Rethinking Leadership

A weekly Business, Management and Education podcast featuring
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Mary Gregory is a leadership consultant and coach and the author of the book Ego: Get over yourself and lead. We discuss the emotional side of change and the need to include the people side of change as a priority. Mary unpicks the ego in leadership and in relationships, exploring how it can be useful, as well as how it can get in the way. We discuss the shadow side of leaders, the importance of self-awareness and making conscious choices in service of the team and organisation. Talking to Mary, I’m reminded of the importance of fine-tuning, to reflect on the choices we are making moment by moment in how we relate to others so that we get the best out of teams as well as bringing our best leadership to work. What small change might you make today to make you more effective as a leader?
Rebecca Mander is the Founder of (GuruYou coaching). As an executive coach, she specialises in supporting people in business who are undergoing personal setback. None of us are strangers to personal setbacks. We all experience challenges in life and work. Rebecca is an inspiring leader who has turned her own personal setback into a business supporting others.  I first met Rebecca two years ago and I invited her to share her personal story on this podcast. Her story is both heartbreaking and inspirational. She has applied what she knows and it works. I’m always struck by what it takes to bounce back from personal setback and how we all do it in different ways. Rebecca is one of the most warm-hearted, generous and giving people I’ve ever met. Her warmth always lifts a room. She’s a testament to the incredible human spirit and what we can overcome. The key thing is reaching out for support – something she does wholeheartedly as well as giving generously. I encourage you to do the same. What’s your biggest challenge and who might support you and give you a new perspective on it?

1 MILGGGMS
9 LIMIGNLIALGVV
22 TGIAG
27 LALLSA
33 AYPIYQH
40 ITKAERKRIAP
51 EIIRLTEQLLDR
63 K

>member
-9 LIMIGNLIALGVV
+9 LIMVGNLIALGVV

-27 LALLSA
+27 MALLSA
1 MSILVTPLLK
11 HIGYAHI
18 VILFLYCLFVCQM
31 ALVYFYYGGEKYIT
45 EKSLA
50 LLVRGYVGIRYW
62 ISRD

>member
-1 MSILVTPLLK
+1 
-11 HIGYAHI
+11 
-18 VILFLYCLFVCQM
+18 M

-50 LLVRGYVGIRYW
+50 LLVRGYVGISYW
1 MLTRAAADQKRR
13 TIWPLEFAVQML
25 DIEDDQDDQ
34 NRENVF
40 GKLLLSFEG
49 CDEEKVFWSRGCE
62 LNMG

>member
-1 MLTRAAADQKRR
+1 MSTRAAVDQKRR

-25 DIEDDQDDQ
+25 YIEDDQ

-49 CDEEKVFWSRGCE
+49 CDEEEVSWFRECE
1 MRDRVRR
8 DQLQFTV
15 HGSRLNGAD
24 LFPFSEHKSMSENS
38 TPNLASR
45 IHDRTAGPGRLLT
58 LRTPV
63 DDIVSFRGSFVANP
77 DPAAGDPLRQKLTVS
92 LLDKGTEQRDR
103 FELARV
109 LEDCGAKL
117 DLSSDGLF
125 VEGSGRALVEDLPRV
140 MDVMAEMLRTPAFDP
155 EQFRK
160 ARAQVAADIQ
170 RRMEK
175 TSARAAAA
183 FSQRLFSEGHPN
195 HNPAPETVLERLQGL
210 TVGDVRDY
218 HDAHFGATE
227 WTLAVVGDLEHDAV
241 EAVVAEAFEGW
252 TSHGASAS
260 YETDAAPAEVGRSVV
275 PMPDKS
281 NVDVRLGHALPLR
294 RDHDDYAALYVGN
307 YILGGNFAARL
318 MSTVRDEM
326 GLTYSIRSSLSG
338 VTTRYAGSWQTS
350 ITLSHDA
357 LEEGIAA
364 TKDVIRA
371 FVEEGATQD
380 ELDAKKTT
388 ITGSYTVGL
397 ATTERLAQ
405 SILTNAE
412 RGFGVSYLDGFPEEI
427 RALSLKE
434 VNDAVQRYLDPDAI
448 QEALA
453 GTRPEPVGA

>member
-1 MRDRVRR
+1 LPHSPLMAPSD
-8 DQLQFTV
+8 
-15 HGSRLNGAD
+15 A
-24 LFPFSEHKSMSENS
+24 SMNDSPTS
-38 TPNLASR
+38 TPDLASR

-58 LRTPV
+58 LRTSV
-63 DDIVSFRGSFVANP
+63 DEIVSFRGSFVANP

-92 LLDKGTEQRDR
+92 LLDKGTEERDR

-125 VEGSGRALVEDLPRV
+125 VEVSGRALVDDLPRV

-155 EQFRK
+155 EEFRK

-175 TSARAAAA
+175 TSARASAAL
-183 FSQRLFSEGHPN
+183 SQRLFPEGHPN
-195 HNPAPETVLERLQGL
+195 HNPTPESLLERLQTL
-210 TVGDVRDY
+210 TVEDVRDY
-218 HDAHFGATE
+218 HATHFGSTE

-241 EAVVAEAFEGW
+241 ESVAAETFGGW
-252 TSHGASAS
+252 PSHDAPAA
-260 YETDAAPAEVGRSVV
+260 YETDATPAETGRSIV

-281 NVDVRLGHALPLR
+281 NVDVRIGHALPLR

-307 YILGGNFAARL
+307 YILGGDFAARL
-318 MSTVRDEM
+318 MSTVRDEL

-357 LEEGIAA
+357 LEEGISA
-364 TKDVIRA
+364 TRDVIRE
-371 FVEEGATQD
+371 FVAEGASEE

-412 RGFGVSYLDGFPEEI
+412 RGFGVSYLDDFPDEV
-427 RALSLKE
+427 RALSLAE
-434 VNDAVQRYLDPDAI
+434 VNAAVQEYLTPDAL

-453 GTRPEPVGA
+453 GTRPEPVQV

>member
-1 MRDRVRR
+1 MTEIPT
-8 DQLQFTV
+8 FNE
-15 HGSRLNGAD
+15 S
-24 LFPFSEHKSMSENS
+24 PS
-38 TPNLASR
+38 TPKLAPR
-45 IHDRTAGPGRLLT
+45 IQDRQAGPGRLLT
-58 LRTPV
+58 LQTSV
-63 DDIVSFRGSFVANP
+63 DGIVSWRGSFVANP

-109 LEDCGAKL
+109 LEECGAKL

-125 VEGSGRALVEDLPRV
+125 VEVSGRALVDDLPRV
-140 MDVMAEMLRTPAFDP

Rachel Fletcher is the CEO of Ofwat, the water regulator for England and Wales. Rachel shares the challenges for the water industry of the increased demand for water and the expectations on the environment. She talks about collaboration with different companies, as well as local environmental groups, communities and end users. Partnerships and collaboration are the key to everyone being part of the solution, a message that is very relevant to other businesses and industries too. The subtlety of collaboration requires an ability to have humility, vulnerability and to relinquish control. In talking to Rachel, I’m struck by the delicate balance of problem solving in an emotionally intelligent way using the data and science to inform and guide. Our world is no longer binary, so we need to work in a more systemic and distributed way so that everyone becomes part of the solution. I think this applies to any business and industry.  How can you collaborate with others outside of your team or organisation? (
Jess Lonsdale is Internal Communications Director for Virgin Media. We discuss the importance of engaging in dialogue in a crisis to stay connected to employees. We also discuss the vulnerability of emotional connection, bringing your whole self to work, being more human in the workplace, changing the world, pushing boundaries, empowering others, resilience, and so much more! My head was buzzing after talking to Jess. We covered so much – from remote working to being human. Jess’s warmth shines through and it shows that when there is the desire to create emotional connection, we can drop the masks and just show up as human beings. I love Jess’s view that we should try to change the world. I think if we all do a piece of that, we genuinely can. How does your work make a difference? In your team? Your business? And in the wider world? And how can you create a more human conversation in your team? (